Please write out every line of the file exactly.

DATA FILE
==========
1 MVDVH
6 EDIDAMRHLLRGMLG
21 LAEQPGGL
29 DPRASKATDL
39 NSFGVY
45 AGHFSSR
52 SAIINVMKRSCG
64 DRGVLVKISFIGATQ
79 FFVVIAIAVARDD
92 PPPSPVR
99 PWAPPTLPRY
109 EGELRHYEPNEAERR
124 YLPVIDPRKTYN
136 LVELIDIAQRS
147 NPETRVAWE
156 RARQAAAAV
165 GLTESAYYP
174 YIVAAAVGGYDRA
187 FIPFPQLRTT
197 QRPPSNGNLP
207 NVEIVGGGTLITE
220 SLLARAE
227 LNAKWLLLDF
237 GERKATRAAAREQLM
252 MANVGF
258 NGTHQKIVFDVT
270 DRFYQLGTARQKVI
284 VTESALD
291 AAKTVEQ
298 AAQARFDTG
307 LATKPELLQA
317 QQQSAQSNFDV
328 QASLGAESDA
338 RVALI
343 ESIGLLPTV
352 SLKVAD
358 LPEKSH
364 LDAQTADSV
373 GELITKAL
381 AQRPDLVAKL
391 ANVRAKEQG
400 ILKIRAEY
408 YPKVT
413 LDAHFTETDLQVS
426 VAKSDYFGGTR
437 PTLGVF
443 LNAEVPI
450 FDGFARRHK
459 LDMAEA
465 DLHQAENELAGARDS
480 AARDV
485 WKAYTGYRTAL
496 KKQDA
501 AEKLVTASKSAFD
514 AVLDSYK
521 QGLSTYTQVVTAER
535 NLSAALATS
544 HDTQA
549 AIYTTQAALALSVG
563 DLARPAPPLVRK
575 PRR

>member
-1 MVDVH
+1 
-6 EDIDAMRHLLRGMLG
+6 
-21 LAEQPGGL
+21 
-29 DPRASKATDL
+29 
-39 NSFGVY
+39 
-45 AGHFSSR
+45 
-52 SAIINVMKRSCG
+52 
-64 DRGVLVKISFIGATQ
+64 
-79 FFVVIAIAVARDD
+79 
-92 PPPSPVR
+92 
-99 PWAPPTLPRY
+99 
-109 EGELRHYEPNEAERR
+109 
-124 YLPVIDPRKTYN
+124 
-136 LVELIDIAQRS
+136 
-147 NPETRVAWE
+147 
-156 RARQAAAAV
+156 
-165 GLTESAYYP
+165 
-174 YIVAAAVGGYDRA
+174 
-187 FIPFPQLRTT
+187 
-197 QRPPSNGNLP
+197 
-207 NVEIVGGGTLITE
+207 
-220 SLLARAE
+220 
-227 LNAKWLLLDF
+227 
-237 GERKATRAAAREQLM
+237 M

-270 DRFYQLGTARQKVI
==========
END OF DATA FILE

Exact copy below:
1 MVDVH
6 EDIDAMRHLLRGMLG
21 LAEQPGGL
29 DPRASKATDL
39 NSFGVY
45 AGHFSSR
52 SAIINVMKRSCG
64 DRGVLVKISFIGATQ
79 FFVVIAIAVARDD
92 PPPSPVR
99 PWAPPTLPRY
109 EGELRHYEPNEAERR
124 YLPVIDPRKTYN
136 LVELIDIAQRS
147 NPETRVAWE
156 RARQAAAAV
165 GLTESAYYP
174 YIVAAAVGGYDRA
187 FIPFPQLRTT
197 QRPPSNGNLP
207 NVEIVGGGTLITE
220 SLLARAE
227 LNAKWLLLDF
237 GERKATRAAAREQLM
252 MANVGF
258 NGTHQKIVFDVT
270 DRFYQLGTARQKVI
284 VTESALD
291 AAKTVEQ
298 AAQARFDTG
307 LATKPELLQA
317 QQQSAQSNFDV
328 QASLGAESDA
338 RVALI
343 ESIGLLPTV
352 SLKVAD
358 LPEKSH
364 LDAQTADSV
373 GELITKAL
381 AQRPDLVAKL
391 ANVRAKEQG
400 ILKIRAEY
408 YPKVT
413 LDAHFTETDLQVS
426 VAKSDYFGGTR
437 PTLGVF
443 LNAEVPI
450 FDGFARRHK
459 LDMAEA
465 DLHQAENELAGARDS
480 AARDV
485 WKAYTGYRTAL
496 KKQDA
501 AEKLVTASKSAFD
514 AVLDSYK
521 QGLSTYTQVVTAER
535 NLSAALATS
544 HDTQA
549 AIYTTQAALALSVG
563 DLARPAPPLVRK
575 PRR

>member
-1 MVDVH
+1 
-6 EDIDAMRHLLRGMLG
+6 
-21 LAEQPGGL
+21 
-29 DPRASKATDL
+29 
-39 NSFGVY
+39 
-45 AGHFSSR
+45 
-52 SAIINVMKRSCG
+52 
-64 DRGVLVKISFIGATQ
+64 
-79 FFVVIAIAVARDD
+79 
-92 PPPSPVR
+92 
-99 PWAPPTLPRY
+99 
-109 EGELRHYEPNEAERR
+109 
-124 YLPVIDPRKTYN
+124 
-136 LVELIDIAQRS
+136 
-147 NPETRVAWE
+147 
-156 RARQAAAAV
+156 
-165 GLTESAYYP
+165 
-174 YIVAAAVGGYDRA
+174 
-187 FIPFPQLRTT
+187 
-197 QRPPSNGNLP
+197 
-207 NVEIVGGGTLITE
+207 
-220 SLLARAE
+220 
-227 LNAKWLLLDF
+227 
-237 GERKATRAAAREQLM
+237 M

-270 DRFYQLGTARQKVI